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2020 Vikings Position Recap: Offensive Line


EAGAN, Minn. — The Vikings offensive line was, as usual, a focal point in Minnesota during the 2020 season.

And it will be a focus of the offseason as the Vikings decide which direction they go with that unit.

Overall, the play of the men up front represented much of how the Vikings season went as a hole, with some strong moments, some frustrating moments … and some in-between moments, too.

Minnesota's offensive line used five different starting combinations up front this past season, with center Garrett Bradbury and left guard Dakota Dozier playing every snap.

Right tackle Brian O'Neill also started all 16 games, missing just a handful of snaps in Tampa Bay after he was inadvertently poked in the eye. And left tackle Riley Reiff was also a mainstay, missing only the season finale because he landed on the Reserve/COVID-19 list.

While there was strong continuity in four of five spots, the Vikings started four different players at right guard.

Rookie Ezra Cleveland, a 2020 second-round pick, led the way with nine total starts. He took over for an injured Dru Samia, who started four games after the season's initial starter, Pat Elflein, was injured after Week 1.

Even Cleveland couldn't avoid the injury bug, as Brett Jones started in Weeks 11 and 12 due to an ankle injury Cleveland suffered and played through in Week 10.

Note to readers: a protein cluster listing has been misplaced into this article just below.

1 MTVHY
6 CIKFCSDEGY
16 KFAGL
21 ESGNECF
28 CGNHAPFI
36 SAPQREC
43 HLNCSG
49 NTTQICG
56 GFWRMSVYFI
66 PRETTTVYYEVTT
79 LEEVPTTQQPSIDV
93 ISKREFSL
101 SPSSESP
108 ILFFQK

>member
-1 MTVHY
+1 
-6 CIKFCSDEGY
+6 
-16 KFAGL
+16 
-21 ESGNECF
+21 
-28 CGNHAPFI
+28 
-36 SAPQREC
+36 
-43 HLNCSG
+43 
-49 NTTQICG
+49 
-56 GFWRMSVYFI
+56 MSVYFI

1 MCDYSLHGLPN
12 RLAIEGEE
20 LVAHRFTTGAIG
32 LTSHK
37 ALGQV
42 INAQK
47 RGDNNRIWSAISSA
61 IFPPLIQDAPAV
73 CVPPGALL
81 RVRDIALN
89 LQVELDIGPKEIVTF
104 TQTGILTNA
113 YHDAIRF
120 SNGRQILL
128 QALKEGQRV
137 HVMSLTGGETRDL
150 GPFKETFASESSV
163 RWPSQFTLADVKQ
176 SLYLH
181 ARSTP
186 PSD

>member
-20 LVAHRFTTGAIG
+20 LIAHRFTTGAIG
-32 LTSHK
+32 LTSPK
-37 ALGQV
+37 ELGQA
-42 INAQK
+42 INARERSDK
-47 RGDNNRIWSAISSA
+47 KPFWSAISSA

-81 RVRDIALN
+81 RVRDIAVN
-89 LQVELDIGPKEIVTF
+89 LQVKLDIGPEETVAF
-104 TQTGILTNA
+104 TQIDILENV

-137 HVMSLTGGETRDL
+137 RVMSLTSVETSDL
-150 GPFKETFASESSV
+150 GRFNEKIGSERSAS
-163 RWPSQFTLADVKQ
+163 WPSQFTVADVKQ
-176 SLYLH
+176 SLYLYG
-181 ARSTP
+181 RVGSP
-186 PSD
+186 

No matter who was in, the Vikings had a strong running game all season, as Minnesota ranked fifth overall with 142.7 rushing yards per game.

According to analytics website Pro Football Focus, the Vikings ranked 18th overall with a run blocking grade of 65.7.

Minnesota's pass blocking grade, according to PFF, ranked 29th overall at 55.5. PFF also credited the Vikings with 214 total pressures allowed, which were the 11th-most among all teams.

Vikings linemen accounted for 172 of those allowed pressures (80.4 percent), with PFF noting quarterback Kirk Cousins being responsible for 27 allowed pressures (12.6 percent). The final seven percent of pressures were attributed to tight ends and running backs.

Overall, the Vikings offensive line endured both highs and lows in 2020.

But if the unit can keep progressing forward, it could mean the Vikings have one of the league's top offenses in 2021.

Notable Number: 0

The Vikings did not record a single outing in 2020 in which they kept Cousins clean the entire game. The quarterback was sacked at least once in all 16 games, and was brought down multiple times in 12 of 16 games.

Minnesota allowed 39 total sacks in 2020, which tied for the 12th-most allowed in the league. (And is also in line with the unit's PFF ranking in pressures allowed from above).

The 39 sacks allowed was 11 more than Minnesota gave up in 2019. Cousins has been sacked 107 times in his three seasons in Purple.

Memorable Moment

When your running back goes off for 216 total yards and four scores, you know the offensive line did its part.